The period of pregnancy is a prolonged stage. These nine months, women have to lead a very restricted lifestyle for the betterment of their own health and their baby.
They not only have to think about their own self during nine months, but also about the tiny human that is slowly taking shape inside her belly.
So, many think that after the delivery of their baby, they can let go off some of their restrictions. But immediate abandonment of schedules and diets can be harmful for the new mother.
Dealing With the First Six Months Post-Pregnancy
A pregnant woman’s body goes through a lot of changes during those nine months. After the birth of the child, the mother experiences a rush of feelings and there are a lot of technical terms attached to the parting of the child from the mother’s womb, like post-natal and post-partum.
These words can be associated with the new mother for a period of six weeks. But it does not mean that women can go back to their patter pattern of lifestyle prior to their pregnancy.
After, the initial six months are up. Before finalizing any schedule, it is mandatory to check with the general physician and the gynecologist. It is of utmost importance to get a proper post-natal exam done by the doctor, so that the proper treatment can be received.
It is should be done so as to identify any issue, if they arise, under any circumstances. That would also be the ideal time to talk about contraception, if it hasn’t been considered already.
Facts about the Vaginal Bleeding after Delivery
The term which is often used to refer to vaginal bleeding is ‘lochia’. This continuous period of bleeding usually takes four to six weeks to diminish, after the delivery of the baby. The shade of the blood might range from pink to brown.
If the mother is not breastfeeding her child, then the first period, might take place as early as four weeks after the delivery of the child.
While, for those mothers who carry on with breastfeeding, the average time taken for their periods to return back is not fixed, it depends on numerous variable factors.
Prevention is better than Cure
Just like the saying goes, it is always better to take all the due precautions in time. Therefore, it is advisable to begin the consumption of contraceptives after 21 days post-delivery, provided the new mother is not breastfeeding the baby.
There is a separate code of conduct recommended for IUDs. They are either recommended by the doctors to be inserted sometime, within the initial forty-eight hours of the birth of the baby or around four to eight weeks, post-partum.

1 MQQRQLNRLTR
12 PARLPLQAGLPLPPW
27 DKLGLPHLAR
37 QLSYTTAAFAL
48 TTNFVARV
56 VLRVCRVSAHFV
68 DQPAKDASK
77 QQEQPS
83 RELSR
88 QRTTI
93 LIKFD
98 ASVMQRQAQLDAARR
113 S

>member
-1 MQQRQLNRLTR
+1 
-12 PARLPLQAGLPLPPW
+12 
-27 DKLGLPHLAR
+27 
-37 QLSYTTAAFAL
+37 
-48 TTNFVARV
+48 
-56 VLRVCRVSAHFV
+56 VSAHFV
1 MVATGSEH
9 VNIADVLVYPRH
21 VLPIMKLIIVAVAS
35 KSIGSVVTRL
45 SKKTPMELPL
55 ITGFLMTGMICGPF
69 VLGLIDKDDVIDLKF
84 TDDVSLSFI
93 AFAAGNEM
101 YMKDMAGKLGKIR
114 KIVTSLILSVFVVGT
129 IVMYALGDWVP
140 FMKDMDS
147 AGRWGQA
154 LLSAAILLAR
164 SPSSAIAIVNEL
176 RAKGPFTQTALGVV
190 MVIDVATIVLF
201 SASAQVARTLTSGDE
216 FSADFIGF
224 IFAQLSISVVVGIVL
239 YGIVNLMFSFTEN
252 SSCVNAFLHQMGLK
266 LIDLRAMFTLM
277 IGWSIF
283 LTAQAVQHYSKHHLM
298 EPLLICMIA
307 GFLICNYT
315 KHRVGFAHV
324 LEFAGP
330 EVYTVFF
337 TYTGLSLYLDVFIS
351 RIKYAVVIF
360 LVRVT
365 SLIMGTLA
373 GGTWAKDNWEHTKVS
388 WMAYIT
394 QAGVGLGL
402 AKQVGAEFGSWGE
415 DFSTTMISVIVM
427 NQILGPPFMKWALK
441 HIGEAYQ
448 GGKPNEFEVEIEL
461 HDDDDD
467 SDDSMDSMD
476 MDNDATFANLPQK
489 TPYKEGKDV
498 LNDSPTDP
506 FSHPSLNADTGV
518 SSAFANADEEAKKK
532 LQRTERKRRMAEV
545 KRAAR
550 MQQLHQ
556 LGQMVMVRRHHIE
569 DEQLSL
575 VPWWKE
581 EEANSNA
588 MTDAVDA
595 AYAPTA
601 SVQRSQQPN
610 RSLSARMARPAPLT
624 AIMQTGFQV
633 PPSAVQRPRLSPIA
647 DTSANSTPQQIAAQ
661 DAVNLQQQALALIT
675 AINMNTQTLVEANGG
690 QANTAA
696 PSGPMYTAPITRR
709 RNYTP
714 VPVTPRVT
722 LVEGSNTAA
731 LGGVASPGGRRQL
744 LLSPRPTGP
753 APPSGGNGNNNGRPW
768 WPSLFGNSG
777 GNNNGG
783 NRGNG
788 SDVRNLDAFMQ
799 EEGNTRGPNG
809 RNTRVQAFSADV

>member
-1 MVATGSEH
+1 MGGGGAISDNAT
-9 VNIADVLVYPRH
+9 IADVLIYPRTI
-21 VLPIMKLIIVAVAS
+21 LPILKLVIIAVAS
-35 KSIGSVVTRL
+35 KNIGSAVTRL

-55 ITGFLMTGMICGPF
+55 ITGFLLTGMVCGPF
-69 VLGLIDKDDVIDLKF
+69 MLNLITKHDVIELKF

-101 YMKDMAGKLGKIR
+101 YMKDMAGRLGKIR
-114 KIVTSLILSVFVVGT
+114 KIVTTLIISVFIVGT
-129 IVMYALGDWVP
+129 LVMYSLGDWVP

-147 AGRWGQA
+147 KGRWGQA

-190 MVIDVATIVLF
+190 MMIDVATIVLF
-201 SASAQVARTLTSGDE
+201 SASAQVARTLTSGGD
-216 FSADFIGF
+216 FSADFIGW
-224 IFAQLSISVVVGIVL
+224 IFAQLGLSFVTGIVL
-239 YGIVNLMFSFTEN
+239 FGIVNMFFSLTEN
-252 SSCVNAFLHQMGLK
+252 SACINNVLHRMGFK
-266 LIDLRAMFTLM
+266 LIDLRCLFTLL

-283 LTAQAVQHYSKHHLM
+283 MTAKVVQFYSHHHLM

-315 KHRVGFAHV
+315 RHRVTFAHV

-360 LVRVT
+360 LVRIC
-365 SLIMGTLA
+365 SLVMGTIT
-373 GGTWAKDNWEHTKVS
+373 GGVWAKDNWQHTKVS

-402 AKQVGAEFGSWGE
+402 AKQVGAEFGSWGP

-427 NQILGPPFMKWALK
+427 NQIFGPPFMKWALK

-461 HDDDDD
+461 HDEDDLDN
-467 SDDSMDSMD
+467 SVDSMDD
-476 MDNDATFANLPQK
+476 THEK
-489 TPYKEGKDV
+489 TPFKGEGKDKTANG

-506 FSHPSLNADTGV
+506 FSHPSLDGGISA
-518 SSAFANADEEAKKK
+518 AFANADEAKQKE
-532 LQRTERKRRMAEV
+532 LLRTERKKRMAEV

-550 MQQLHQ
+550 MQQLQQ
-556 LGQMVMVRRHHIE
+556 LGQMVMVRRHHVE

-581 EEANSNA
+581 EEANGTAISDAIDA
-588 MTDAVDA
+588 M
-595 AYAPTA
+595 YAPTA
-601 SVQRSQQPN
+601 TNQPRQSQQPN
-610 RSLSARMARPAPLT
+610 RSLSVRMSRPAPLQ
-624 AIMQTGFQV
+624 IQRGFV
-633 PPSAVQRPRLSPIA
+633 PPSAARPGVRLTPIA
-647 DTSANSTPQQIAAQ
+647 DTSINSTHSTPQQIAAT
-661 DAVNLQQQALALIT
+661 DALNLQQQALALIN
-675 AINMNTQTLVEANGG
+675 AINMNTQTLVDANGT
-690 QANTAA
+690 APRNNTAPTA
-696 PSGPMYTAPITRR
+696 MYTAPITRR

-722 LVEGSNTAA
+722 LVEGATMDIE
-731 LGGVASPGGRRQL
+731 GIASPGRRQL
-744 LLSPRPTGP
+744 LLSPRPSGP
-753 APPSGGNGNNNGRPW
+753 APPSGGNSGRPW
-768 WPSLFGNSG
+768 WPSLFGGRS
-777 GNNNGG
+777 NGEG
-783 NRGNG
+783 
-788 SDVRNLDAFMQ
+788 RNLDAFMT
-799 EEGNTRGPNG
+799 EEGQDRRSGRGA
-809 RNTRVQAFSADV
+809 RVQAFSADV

Other preventive measures of pregnancy like the injection, whose acronym stands for DMPA, implants and progestogen-only pills can also be initiated post-delivery.
The lactational amenorrhoea method can also be used by those women who are breastfeeding their baby.
This method, more popularly known as LAM can be used for the first six months, only under certain circumstances like the periods must have stopped and the newborn baby has its mother’s milk without long intervals and is not provided with any other supplements apart from water, vitamins and juices.
This procedure has been proven to be 98% effective. Though it must be kept in mind that it is possible for a woman to ovulate before the commencement of her periods, so it is advisable for those mothers who are breastfeeding to use an additional method of contraception, in case they wish to minimize the chances of another pregnancy or evade it.
The Emergence of Depression
It is a very common phenomenon for women to experience what is known as ‘the baby blues’ or more scientifically referred to as post-natal depression, if it continuous for a prolonged period of time. The mother misses her child in her womb.
For a long period of nine months, she had felt a life grow inside her womb, and to suddenly not have the life growing and staying inside your belly, can be a very overwhelming feeling.
Women are known to become depressed, anxious, tearful and experience terrible mood swings (though that might also be a result of the hormonal changes which take place during that period of time, added to the stress of delivery and labor).
These terrible mood swings and depressions generally last till the first week after the birth of the child.
After a period of rest and reconciliation with coherence after the pain of labor and excitement of childbirth, this post natal depression generally goes away and the new mother settles down into her new role.
However, if the symptoms of depression persist after a period of two weeks, then a physician must be contacted.
Severe cases of post-natal depression might hamper the ability to function with daily schedules. It is a treatable illness, but a proper physician must be duly contacted.
Addressing the Issue of Sexuality Post Child Delivery
After the delivery of her child, a woman might take some time before resuming any sexual activity.
Delivery is long tiring process which at times has the propensity to take the sexual drive away from some time. Also, there might be swelling and bruising of the vulva and the vagina post-delivery.
Moreover, if it had been a complicated delivery procedure and the mother had needed stitches for an episiotomy or perineal tear, then that region might remain tender and fragile for months, till its gets healed completely.
If it doesn’t get the proper time and treatment to heal properly, then it will result in pain during penetration.
Therefore, the doctors generally advise to try other types of sexual activity which would not involve vaginal penetration, till the region heals completely. The hormonal changes also contribute to the persistent feeling of discomfort and pain.
In case of involuntary tightening of vaginal muscles, it should be treated by a physiotherapist with a specialization in pelvic floor problems.